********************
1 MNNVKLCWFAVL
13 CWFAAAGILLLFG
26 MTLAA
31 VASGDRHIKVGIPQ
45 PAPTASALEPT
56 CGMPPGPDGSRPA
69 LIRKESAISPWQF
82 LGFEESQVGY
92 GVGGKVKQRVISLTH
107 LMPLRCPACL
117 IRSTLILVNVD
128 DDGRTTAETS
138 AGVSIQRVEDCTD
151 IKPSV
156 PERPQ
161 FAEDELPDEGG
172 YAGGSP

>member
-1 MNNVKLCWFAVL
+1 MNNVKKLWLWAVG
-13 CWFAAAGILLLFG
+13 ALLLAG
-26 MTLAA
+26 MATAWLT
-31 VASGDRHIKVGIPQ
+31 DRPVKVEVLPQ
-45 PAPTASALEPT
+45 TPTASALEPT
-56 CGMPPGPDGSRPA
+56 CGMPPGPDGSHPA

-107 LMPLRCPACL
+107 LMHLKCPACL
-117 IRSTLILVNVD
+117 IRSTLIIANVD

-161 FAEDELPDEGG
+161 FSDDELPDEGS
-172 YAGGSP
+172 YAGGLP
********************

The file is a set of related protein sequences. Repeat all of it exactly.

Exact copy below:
1 MNNVKLCWFAVL
13 CWFAAAGILLLFG
26 MTLAA
31 VASGDRHIKVGIPQ
45 PAPTASALEPT
56 CGMPPGPDGSRPA
69 LIRKESAISPWQF
82 LGFEESQVGY
92 GVGGKVKQRVISLTH
107 LMPLRCPACL
117 IRSTLILVNVD
128 DDGRTTAETS
138 AGVSIQRVEDCTD
151 IKPSV
156 PERPQ
161 FAEDELPDEGG
172 YAGGSP

>member
-1 MNNVKLCWFAVL
+1 MNNVKKLWLWAVG
-13 CWFAAAGILLLFG
+13 ALLLAG
-26 MTLAA
+26 MATAWLT
-31 VASGDRHIKVGIPQ
+31 DRPVKVEVLPQ
-45 PAPTASALEPT
+45 TPTASALEPT
-56 CGMPPGPDGSRPA
+56 CGMPPGPDGSHPA

-107 LMPLRCPACL
+107 LMHLKCPACL
-117 IRSTLILVNVD
+117 IRSTLIIANVD

-161 FAEDELPDEGG
+161 FSDDELPDEGS
-172 YAGGSP
+172 YAGGLP